Now comes the issue that concerns myself and many others in the tarot community: Those individuals that offer hope to people by promising to tell fortunes, promising take a curse off or who promise to cast a love spell for an exorbitant amount of money.
Such a reader tells needy people that what he/she sees in the cards is set in stone and only he/she, the tarot reader, can help alleviate the situation and thus is justified in asking for outlandish fees that can really cause difficulty for people.
I hear about such awful readers from some of the people that come into my store. It can really be a serious problem for those seeking advice. One story comes to mind.
I was speaking to a customer who seemed very nervous talking to me about the tarot. She told me a story that was quite upsetting. This person had a reading with a reader who told her that her husband was having an illicit affair with three women at the same time. Then the seeker was told that she needed a “special” spell in order to stop these affairs and the only one (What a ‘lucky’ coincidence!) who could perform this spell was this “magically powerful reader/WITCH!”
Is the tarot supposed to be about hurting others or is it about helping others? Is it supposed to be about a power trip?
What happened to “What goes around, comes around” or, for Wiccans or Pagans (like me), “The law of three”?
What can be done? These individuals are causing harm to others, and are really hurting the reputations of others who are actually ethical.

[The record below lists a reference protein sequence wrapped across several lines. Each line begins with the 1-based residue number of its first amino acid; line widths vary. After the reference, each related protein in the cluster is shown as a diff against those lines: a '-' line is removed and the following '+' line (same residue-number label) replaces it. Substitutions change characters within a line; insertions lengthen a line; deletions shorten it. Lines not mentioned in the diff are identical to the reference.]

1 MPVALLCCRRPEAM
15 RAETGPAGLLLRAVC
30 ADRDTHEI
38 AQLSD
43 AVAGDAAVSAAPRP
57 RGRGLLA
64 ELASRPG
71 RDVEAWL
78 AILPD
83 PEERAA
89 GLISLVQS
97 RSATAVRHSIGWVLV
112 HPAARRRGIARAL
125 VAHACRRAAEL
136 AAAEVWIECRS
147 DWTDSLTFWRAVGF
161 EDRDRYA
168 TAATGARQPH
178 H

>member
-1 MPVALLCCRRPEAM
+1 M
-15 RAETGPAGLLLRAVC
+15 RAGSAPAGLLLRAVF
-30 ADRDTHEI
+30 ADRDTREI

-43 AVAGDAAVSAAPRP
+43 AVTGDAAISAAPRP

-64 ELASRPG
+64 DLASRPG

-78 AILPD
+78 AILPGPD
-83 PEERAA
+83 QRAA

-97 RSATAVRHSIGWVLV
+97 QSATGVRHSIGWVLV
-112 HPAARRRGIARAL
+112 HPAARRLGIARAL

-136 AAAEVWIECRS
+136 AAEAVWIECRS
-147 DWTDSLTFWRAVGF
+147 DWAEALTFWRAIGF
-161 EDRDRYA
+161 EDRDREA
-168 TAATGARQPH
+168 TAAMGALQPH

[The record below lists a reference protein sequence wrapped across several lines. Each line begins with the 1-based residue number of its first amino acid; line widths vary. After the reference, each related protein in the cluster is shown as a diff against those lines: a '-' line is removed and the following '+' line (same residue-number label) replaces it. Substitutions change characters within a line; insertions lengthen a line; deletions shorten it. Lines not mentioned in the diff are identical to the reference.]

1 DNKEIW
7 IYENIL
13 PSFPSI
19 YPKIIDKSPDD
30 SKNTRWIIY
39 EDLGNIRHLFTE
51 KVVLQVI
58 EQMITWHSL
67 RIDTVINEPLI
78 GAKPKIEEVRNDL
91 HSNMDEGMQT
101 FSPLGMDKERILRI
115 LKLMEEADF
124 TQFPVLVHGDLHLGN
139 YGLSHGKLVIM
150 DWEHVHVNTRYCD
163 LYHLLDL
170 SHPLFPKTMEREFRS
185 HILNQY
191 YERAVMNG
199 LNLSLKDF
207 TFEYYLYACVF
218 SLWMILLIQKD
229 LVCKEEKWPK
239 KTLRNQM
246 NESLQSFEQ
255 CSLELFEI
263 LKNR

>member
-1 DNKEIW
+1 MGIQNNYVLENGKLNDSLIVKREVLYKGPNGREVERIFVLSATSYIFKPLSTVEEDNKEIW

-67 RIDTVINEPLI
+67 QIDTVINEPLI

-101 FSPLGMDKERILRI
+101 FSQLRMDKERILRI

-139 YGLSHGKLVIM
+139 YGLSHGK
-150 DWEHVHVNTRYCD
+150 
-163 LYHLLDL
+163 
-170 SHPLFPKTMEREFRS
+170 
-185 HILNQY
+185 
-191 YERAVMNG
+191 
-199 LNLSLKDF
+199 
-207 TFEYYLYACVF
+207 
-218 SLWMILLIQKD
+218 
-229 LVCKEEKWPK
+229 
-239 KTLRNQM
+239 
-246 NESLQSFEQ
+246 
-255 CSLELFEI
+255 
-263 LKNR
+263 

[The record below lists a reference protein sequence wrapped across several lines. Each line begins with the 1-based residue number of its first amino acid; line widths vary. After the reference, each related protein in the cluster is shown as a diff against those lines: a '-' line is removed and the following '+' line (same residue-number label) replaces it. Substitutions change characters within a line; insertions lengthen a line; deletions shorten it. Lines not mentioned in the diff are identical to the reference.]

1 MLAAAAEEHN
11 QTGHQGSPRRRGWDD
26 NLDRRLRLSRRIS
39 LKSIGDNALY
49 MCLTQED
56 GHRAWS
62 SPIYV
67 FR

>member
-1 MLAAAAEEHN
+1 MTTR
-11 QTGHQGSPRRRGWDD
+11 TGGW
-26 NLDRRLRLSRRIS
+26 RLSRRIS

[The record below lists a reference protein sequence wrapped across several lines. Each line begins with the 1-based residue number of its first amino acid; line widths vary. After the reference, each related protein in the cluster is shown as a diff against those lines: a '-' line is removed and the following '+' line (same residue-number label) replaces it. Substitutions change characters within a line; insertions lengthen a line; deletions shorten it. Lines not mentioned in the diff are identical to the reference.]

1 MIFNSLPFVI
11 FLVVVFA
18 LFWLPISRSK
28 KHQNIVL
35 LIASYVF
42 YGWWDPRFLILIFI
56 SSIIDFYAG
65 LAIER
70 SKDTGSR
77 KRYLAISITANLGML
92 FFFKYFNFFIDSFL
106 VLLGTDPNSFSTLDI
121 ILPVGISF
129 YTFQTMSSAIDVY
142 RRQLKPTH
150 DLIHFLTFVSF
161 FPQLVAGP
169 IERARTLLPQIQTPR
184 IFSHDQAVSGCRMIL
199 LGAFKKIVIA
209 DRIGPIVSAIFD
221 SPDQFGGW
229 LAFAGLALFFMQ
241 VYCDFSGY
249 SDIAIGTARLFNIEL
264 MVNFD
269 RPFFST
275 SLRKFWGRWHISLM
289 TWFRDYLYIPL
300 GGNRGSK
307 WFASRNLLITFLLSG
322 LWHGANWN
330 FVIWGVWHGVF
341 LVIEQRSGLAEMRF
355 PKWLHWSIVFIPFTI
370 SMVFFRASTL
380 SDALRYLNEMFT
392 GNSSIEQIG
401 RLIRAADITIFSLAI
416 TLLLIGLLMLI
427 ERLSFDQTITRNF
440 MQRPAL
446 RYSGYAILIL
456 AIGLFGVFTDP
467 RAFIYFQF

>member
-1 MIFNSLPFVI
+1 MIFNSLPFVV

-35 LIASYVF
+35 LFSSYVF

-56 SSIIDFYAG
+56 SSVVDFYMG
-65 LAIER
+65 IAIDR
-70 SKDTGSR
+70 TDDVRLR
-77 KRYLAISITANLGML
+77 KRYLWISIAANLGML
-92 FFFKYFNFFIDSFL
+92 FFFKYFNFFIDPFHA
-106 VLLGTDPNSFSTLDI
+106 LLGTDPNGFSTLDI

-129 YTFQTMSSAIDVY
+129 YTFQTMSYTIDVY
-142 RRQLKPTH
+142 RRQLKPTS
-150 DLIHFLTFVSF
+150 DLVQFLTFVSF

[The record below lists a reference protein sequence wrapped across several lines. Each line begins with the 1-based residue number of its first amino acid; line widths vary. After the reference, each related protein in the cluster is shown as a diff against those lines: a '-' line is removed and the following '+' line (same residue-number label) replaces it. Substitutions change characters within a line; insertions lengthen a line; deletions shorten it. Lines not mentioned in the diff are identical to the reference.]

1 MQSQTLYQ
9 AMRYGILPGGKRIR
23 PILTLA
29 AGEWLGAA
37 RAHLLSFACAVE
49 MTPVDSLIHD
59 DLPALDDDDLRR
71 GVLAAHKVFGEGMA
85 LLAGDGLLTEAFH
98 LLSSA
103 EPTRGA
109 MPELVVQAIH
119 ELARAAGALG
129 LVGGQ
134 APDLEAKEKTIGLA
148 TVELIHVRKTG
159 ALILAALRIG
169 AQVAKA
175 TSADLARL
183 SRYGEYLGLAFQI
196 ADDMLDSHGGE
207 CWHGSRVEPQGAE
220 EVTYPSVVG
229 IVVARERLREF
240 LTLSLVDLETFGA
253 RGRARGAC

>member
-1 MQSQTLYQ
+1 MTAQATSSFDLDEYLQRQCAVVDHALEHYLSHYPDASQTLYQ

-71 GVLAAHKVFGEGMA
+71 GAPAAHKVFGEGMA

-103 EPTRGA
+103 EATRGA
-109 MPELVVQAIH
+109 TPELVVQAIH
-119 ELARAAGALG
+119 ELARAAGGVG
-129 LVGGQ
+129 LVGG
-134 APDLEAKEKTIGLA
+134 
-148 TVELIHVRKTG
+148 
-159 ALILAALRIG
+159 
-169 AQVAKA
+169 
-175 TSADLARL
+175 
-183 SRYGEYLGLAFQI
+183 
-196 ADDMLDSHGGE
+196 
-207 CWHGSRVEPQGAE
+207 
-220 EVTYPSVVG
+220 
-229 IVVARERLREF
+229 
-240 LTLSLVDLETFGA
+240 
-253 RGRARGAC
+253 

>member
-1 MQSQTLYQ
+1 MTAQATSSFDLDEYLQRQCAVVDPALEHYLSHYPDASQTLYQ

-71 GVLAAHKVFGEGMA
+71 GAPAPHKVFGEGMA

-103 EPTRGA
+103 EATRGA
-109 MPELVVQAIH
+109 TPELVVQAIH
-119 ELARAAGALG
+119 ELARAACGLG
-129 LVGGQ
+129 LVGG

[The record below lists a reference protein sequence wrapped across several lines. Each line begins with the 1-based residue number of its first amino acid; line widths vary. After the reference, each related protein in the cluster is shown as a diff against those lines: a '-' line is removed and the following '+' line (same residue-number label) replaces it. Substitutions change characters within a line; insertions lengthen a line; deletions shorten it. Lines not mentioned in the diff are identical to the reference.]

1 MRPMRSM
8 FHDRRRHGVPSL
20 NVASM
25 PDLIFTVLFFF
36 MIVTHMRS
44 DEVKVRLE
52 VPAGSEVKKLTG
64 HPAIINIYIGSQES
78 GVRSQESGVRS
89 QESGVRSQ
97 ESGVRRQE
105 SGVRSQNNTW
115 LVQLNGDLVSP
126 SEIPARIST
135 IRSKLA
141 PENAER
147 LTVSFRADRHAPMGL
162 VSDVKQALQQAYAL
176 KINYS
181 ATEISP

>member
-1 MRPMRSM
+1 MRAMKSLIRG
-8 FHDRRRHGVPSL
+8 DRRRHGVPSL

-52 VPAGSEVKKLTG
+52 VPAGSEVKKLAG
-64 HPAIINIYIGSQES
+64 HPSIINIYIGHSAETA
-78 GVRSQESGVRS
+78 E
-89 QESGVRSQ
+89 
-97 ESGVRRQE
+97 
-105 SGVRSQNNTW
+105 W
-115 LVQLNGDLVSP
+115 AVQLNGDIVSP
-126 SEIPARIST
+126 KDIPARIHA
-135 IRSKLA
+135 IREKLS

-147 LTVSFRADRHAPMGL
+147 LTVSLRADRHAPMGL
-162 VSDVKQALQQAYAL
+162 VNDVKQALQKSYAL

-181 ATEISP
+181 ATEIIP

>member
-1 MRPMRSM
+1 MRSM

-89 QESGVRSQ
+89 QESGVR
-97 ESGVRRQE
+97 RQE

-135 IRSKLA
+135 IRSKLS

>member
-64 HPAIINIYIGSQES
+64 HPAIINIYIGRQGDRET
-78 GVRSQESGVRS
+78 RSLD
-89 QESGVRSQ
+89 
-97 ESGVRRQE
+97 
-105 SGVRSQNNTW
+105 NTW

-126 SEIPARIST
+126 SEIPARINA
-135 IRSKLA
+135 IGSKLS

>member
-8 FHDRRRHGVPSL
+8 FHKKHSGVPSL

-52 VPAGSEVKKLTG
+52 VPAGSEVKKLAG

My own particular ethics are to never tell anyone what they MUST do and to never tell someone that, for an added fee, this problem can be solved. I do help others to come up with some ideas on how to deal with a situation and to try and help clarify a problem.
There is no problem in charging a fee for your time, but I feel the real work is up to the person who needs the help.
Be the best you can be; read from the heart and not from the wallet. Study the tarot, try to understand it, make a living but not at the expense of others.
Location: Cornwall, New York
Wikipedia, Carl Jung
Copyright: Bernadette Montana 2/21/2008
Location: Cornwall, New York
Author's Profile: To learn more about Brid's Closet - Click HERE
Bio: Bio: I am a mom to 3 sons, a dog, 2 parrots and a bunny. Own a metaphysical shop named Brid's Closet in Cornwall, NY. A 3rd degree priestess in the Alexandrian tradition of Wicca, a 3rd degree Reiki practitioner, a professional tarot reader and teaches the tarot iat various stores in NY State, taught the tarot at the Starwood Festival in 2007, a pipe carrier in the Sun Bear tribe. Bernadette has also written an article for The Witches Voice in the past called What Does It Mean To Be A Pagan In Today's World? And also runs The Newburgh and Cornwall Witches Meetup, and facilitates two festivals in Cornwall, The Winter Solstice/Yule Ball and The Beltaine festival.
Other Articles: Brid's Closet has posted 4 additional articles- View them?